The accuracy of location-finding of the center of the transmit antenna located on one side, measured on the opposite side of a barrier depends primarily upon four factors
1) Plate thickness
2) Insulation thickness
3) Type of receive antenna
4) Training and skill of the operator
Other factors, such as strong electromagnetic interference and mechanical vibration of the plate due to operation of nearby machinery can degrade location accuracy as well, but these have not yet been fully characterized and have not proven to be problematic under conditions tested thus far. This specification will be updated as more data on these other factors becomes available.
Accuracy degrades with increasing plate thickness, presence of insulation, and sometimes, use of the long probe antenna.
The tables below, which show accuracies for different plate thicknesses and antenna types present cases where no insulation is present and where 2” of insulation is present. N/A indicates use of a particular antenna for a particular thickness is not recommended.
Location accuracy with different antennas and plate thicknesses: No insulation
Location accuracy with different antennas and plate thicknesses: 2” insulation
For example, with plate .375” thick or less, an ultra-sensitive antenna is not required, whereas with plate of greater thickness than .5”, only an ultrasensitive antenna will yield acceptable results.
The data in the tables above demonstrates that, when very high accuracy is desired, insulation should be removed to allow the receive antenna to abut directly on a bare metal surface.
Thus, an appropriate area of insulation to be removed (for example a 3” X 3” patch) can be identified and marked based upon a first pass of the receiver with insulation in place, then, after the insulation patch is removed, a second pass of the receiver antenna on bare metal under the recently removed insulation can locate the desired point at greater accuracy, as indicated by the tables.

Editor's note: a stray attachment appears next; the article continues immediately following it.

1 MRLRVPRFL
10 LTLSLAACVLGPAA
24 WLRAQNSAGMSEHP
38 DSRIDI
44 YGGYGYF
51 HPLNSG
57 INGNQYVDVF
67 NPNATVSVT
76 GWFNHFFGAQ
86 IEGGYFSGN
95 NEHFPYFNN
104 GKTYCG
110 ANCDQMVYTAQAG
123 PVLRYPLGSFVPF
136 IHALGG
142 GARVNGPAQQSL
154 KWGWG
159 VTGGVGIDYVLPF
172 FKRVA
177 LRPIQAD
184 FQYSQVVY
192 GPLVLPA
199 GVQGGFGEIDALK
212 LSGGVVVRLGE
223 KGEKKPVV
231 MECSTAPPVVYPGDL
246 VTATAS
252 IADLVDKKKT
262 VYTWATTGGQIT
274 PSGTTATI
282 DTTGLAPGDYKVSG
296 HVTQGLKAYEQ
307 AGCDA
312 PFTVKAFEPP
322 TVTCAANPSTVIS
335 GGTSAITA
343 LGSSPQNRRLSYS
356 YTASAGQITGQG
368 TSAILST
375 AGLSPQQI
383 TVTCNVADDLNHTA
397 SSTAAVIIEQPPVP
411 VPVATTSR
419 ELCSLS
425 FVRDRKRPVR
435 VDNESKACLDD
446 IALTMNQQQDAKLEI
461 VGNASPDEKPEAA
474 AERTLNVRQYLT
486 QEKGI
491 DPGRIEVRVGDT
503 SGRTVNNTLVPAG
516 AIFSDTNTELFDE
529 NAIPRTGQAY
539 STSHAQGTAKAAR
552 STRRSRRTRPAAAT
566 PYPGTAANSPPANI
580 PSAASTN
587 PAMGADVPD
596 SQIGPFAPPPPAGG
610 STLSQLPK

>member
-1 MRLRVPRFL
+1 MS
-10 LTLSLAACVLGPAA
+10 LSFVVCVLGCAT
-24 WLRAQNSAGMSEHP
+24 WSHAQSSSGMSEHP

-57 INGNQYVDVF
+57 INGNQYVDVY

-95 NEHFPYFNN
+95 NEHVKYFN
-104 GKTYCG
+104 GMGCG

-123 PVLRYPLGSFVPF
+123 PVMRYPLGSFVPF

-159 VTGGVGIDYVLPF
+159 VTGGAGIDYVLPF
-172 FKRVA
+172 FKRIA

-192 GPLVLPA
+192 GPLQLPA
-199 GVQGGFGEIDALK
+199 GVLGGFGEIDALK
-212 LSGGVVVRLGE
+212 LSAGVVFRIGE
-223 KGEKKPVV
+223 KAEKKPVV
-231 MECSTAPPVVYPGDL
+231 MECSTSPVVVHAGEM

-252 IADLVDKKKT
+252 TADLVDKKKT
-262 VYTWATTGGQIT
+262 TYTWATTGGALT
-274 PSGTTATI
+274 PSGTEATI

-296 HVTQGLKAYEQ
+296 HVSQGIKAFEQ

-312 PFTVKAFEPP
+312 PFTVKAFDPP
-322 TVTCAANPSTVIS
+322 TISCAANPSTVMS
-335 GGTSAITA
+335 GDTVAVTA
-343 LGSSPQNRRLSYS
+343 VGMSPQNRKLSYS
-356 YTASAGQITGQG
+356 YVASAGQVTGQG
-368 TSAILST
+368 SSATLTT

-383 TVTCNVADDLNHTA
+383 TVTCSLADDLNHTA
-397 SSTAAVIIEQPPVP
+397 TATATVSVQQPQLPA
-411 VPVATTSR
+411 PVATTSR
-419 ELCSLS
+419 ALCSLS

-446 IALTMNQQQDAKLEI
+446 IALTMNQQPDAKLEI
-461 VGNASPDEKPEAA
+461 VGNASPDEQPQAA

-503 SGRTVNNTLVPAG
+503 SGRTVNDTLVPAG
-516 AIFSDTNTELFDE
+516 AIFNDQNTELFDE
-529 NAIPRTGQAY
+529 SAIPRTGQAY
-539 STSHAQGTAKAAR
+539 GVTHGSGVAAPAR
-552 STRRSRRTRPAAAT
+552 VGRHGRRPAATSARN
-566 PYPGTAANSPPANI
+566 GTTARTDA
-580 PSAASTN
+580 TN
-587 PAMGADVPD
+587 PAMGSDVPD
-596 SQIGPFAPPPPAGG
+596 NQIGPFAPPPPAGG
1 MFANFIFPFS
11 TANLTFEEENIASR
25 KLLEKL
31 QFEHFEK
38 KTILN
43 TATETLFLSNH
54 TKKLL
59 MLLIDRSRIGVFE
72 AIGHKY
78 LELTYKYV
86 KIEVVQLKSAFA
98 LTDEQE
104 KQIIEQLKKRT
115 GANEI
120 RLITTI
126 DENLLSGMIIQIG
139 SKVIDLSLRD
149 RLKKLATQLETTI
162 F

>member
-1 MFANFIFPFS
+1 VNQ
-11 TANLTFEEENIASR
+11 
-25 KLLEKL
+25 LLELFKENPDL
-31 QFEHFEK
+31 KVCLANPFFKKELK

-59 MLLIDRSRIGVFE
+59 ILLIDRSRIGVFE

With practice, operators can improve their ability to pinpoint correct locations by learning a few tricks, such as “splitting the difference” on a “signal plateau”
The figure below, which is a reconstruction of signal strength vs position relative to the true location of a transmit antenna, as measured by an ultrasensitive antenna on the opposite side of the plate from the transmitter, shows such a “signal plateau” for a 2” plate with 2” insulation.
The figure shows that, as the receiver antenna is moved away from the point of peak signal strengths (yellow), signal strength falls gradually within an inch of the peak, then falls rapidly at distances greater than 1”
Thus, there is a roughly 2” plateau (+/- 1” from the peak signal position), where movement of the receiver antenna will produce relatively small changes in signal strength, making precise locating more difficult.
However, skilled operators can identify the “edges” of this plateau, then identify the peak position as midway between those two edges, because signal strength falls off uniformly in all directions away from a signal peak.
The figure below is a screen shot after an operator slowly moved the receiver antenna about 2” across the peak signal location. The shallow hump in the signal amplitude represents slight, but persistent changes in signal amplitude, corresponding to the “plateau” region of the previous figure. By taking careful note of the receiver antenna position when the midpoint of the hump occurs, an operator can identify the correct spot to within +/- .5” even though the “plateau” itself may span as much as 2”, as shown below.
Communication between transmitter & receiver through plate/insulation
Plate thickness Up to 3” steel plate
Characteristics with standard antennas
Receiver 3 hours (continuous)
Transmitter 3 hours (continuous): low power
1.5 hours (continuous): high power
Receiver 5V Micro USB, 1- hour recharge
Transmitter 11.1V, DIN, 1-hour recharge
Size (Both transmitter and receiver chassis) 4.75” W X 3.75” H X 2.25” D
Size (Standard antenna) 2.25” diameter X 1.375” depth
Chassis 1.4 lbs.
Antenna 1.1 lbs.
Chassis + antenna 2.5 lbs.
Characteristics with long probe receive antenna
Chassis 1.4 lbs.
Antenna 1.3 lbs.
Chassis + antenna (narrow probe) 2.7 lbs.
Characteristics of ultra-sensitive antenna (using extension cord to chassis)
Size 1” diameter X 7” long
Weight 1.5 lbs.